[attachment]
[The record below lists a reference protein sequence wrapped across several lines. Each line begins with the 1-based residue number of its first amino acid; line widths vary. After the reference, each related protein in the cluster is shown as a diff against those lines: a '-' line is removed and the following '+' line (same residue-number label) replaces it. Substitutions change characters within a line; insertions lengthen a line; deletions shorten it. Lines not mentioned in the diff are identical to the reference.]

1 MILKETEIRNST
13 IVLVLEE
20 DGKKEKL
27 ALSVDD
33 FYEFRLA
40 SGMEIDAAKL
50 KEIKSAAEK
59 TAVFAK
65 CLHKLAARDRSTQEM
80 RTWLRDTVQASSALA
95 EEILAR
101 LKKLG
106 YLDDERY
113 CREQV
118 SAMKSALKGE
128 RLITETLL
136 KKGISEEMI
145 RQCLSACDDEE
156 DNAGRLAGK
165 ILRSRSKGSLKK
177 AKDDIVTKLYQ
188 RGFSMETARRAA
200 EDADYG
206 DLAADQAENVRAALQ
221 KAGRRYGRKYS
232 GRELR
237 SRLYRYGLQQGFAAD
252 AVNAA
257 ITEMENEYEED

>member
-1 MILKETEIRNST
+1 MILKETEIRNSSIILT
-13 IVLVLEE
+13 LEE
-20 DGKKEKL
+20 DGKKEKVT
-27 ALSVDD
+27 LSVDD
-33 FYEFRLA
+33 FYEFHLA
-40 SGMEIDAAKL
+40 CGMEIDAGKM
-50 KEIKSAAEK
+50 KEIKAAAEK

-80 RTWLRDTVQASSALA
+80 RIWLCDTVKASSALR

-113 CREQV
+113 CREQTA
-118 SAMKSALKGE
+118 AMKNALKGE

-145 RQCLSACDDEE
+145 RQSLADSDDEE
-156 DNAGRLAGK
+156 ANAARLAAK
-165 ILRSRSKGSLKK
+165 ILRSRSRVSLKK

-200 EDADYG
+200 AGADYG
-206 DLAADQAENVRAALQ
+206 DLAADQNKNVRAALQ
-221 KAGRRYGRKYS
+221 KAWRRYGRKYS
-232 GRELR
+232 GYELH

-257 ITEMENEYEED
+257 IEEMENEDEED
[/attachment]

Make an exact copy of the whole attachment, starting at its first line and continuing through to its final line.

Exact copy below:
[The record below lists a reference protein sequence wrapped across several lines. Each line begins with the 1-based residue number of its first amino acid; line widths vary. After the reference, each related protein in the cluster is shown as a diff against those lines: a '-' line is removed and the following '+' line (same residue-number label) replaces it. Substitutions change characters within a line; insertions lengthen a line; deletions shorten it. Lines not mentioned in the diff are identical to the reference.]

1 MILKETEIRNST
13 IVLVLEE
20 DGKKEKL
27 ALSVDD
33 FYEFRLA
40 SGMEIDAAKL
50 KEIKSAAEK
59 TAVFAK
65 CLHKLAARDRSTQEM
80 RTWLRDTVQASSALA
95 EEILAR
101 LKKLG
106 YLDDERY
113 CREQV
118 SAMKSALKGE
128 RLITETLL
136 KKGISEEMI
145 RQCLSACDDEE
156 DNAGRLAGK
165 ILRSRSKGSLKK
177 AKDDIVTKLYQ
188 RGFSMETARRAA
200 EDADYG
206 DLAADQAENVRAALQ
221 KAGRRYGRKYS
232 GRELR
237 SRLYRYGLQQGFAAD
252 AVNAA
257 ITEMENEYEED

>member
-1 MILKETEIRNST
+1 MILKETEIRNSSIILT
-13 IVLVLEE
+13 LEE
-20 DGKKEKL
+20 DGKKEKVT
-27 ALSVDD
+27 LSVDD
-33 FYEFRLA
+33 FYEFHLA
-40 SGMEIDAAKL
+40 CGMEIDAGKM
-50 KEIKSAAEK
+50 KEIKAAAEK

-80 RTWLRDTVQASSALA
+80 RIWLCDTVKASSALR

-113 CREQV
+113 CREQTA
-118 SAMKSALKGE
+118 AMKNALKGE

-145 RQCLSACDDEE
+145 RQSLADSDDEE
-156 DNAGRLAGK
+156 ANAARLAAK
-165 ILRSRSKGSLKK
+165 ILRSRSRVSLKK

-200 EDADYG
+200 AGADYG
-206 DLAADQAENVRAALQ
+206 DLAADQNKNVRAALQ
-221 KAGRRYGRKYS
+221 KAWRRYGRKYS
-232 GRELR
+232 GYELH

-257 ITEMENEYEED
+257 IEEMENEDEED